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By Danielle Lerner, Houston Chronicle

The sound a soccer ball makes when it hits pavement is markedly different than grass or turf, and yet it is the sound Rachel Daly associates with her earliest memory of the sport that is now her life.

In Harrogate, England, a town of about 70,000, Daly’s family lived on the corner of a cul-de-sac. The rectangular dimensions of the street were perfectly suited for five-a-side soccer. Although they rarely had enough players for five-on-five, Daly and her older brother, Andy, played one-on-one for hours, paying no mind to aggrieved neighbors or damaged doors and gates until their mom dragged them inside.

Broken fences have given way to smashed records for Daly, a star forward for the NWSL’s Houston Dash and English national team who is entering a pivotal year in her career.

In her seventh season with the Dash, Daly is the club’s all-time leading goalscorer in regular-season play (33) and the longest-tenured Dash player on the current roster with 108 career appearances across all competitions.

Daly’s success in Houston has paralleled her ascent into a regular role with the English national team, making her one of the Dash’s most recognizable players and a rare constant in the club’s up-and-down history.

Daly has outlasted most of the Dash coaches, staff and players who were there when the club drafted her out of college in 2016. Houston’s NWSL franchise was still in its infancy then, its third season, and Daly has since played for three head coaches and an interim head coach while experiencing everything from miserable records to a triumphant 2020 Challenge Cup championship.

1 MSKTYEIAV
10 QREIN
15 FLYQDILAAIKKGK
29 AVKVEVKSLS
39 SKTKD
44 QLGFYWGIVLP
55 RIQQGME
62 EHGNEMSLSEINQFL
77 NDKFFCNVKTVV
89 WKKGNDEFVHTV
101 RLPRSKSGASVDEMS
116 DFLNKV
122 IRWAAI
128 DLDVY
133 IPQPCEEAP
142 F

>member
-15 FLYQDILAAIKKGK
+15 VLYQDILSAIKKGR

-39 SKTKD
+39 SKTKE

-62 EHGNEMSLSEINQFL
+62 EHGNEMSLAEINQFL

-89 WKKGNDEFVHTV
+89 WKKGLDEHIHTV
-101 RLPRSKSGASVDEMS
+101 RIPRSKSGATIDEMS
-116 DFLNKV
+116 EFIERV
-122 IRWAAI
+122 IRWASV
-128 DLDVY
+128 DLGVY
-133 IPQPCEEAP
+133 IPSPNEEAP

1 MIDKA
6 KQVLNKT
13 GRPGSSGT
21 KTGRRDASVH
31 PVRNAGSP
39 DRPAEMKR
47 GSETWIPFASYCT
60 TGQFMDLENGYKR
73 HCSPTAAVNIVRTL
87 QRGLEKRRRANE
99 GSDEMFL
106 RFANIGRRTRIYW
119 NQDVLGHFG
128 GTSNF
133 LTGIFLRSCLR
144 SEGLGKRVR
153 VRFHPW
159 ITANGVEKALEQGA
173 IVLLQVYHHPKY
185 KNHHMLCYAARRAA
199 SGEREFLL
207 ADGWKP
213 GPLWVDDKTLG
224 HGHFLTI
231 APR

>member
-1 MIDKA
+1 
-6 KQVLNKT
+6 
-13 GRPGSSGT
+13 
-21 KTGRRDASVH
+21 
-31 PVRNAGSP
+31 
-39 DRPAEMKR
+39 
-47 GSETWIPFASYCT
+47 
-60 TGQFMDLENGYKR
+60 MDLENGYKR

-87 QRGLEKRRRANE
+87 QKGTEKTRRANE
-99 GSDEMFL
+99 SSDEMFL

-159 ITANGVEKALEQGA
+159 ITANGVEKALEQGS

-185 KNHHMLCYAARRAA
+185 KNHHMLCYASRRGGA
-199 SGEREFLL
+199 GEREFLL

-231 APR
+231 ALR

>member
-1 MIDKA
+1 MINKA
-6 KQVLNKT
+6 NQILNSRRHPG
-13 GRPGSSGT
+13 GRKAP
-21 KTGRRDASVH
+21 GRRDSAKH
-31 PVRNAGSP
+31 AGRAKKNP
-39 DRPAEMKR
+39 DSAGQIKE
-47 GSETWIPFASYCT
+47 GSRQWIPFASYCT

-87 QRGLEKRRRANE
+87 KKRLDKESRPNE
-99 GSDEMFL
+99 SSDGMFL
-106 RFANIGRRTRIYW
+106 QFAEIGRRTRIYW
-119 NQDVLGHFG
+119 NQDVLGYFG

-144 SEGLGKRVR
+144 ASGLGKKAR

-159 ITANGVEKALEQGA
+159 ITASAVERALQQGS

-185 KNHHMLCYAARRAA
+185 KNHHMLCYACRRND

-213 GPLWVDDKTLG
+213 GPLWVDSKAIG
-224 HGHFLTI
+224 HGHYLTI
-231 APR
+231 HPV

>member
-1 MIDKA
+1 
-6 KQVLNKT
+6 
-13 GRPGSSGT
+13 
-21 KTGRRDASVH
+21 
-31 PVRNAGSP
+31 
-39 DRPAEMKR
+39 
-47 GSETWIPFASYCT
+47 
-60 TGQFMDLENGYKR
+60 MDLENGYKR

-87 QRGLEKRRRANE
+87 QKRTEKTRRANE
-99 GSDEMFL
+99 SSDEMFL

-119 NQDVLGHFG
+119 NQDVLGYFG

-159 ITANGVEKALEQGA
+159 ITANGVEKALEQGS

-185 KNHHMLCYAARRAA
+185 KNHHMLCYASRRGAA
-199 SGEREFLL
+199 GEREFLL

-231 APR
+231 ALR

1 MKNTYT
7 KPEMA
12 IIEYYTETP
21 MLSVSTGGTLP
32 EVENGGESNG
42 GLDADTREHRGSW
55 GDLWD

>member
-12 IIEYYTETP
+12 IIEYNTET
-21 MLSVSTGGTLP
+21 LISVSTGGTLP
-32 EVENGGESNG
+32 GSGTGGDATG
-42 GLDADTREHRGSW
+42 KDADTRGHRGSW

Even with all Daly has achieved individually, the Dash have never qualified for the NWSL playoffs.

Why, then, is she still here?

Daly doesn’t hesitate.

“I think loyalty is very underrated,” she said. “Loyalty is a big trait of mine, and that’s something that I’ve committed to. I don’t think it has been the right time for me to ever leave yet. … I’ve seen so many people get traded to here and from here and the stories that they’ve said and different experiences from different clubs. And I just think that the grass isn’t always greener and you can often leave, but I’ve set my roots here and I’ve been here for a while. Regardless of whatever it is, I think there has been a deep reason why I’ve been here for so long.”

Daly is dedicated to others and to her own passion, which is why loyalty has been the undercurrent to her entire career. It drove her to leave her small-town U.K. roots for college in New York City, to adapt to the American game and to push herself to become a fierce leader for the Dash.

The Dash are in what many hope will be a transformational year in the club’s first full season under majority owner Ted Segal, who recently hired Jessica O’Neill to be the first-ever Dash team president. Coach James Clarkson brought in a host of new players to replace a number of key departures, mainly affecting the front two lines.

With all the newness, though, is a feeling of unfinished business.

The 2021 NWSL season ended on a crushing note, when Houston’s 1-0 loss to Washington on the final day of the regular season left the Dash one point short of a playoff spot. Daly said the Dash are eager to wash the “sour taste” of last season out of their mouths and end the playoff drought. “I’m a winner. Like, I hate losing more than I enjoy the feeling of winning,” Daly said. “Losing against Washington to get to the playoffs last year still sits heavy in my heart and I still lose sleep over that game, and I think that’s, again, the passion, the intensity that I bring. I think we’ve got a point to prove and I hope and I think that the girls on the team are on the same ride.”

Not only will Daly be tasked with leading the Dash’s revamped roster, but she was also called up to play for England in this month’s 2023 FIFA World Cup qualifiers and hopes to be named to the national team squad for the UEFA Women’s Euro 2022, which is to be held in England this July.

Daly, however, thrives at the intersection of opportunity and pressure. In the back of her mind, she’s still that little girl playing footy in the street, going where her passion leads her. Determined to take up whatever space she can get.

Read the full article on the Houston Chronicle